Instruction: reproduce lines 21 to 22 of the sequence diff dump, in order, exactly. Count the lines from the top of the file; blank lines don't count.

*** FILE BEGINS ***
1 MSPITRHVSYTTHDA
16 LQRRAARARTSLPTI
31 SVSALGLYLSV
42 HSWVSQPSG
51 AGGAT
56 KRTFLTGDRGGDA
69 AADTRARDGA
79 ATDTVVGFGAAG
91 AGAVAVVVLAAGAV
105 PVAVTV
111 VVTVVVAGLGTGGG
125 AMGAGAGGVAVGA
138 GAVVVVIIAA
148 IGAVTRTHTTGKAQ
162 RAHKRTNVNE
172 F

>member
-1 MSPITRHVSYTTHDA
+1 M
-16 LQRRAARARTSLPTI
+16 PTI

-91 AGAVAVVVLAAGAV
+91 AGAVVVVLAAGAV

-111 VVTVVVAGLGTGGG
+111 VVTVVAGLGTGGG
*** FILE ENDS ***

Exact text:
+16 PTI

-91 AGAVAVVVLAAGAV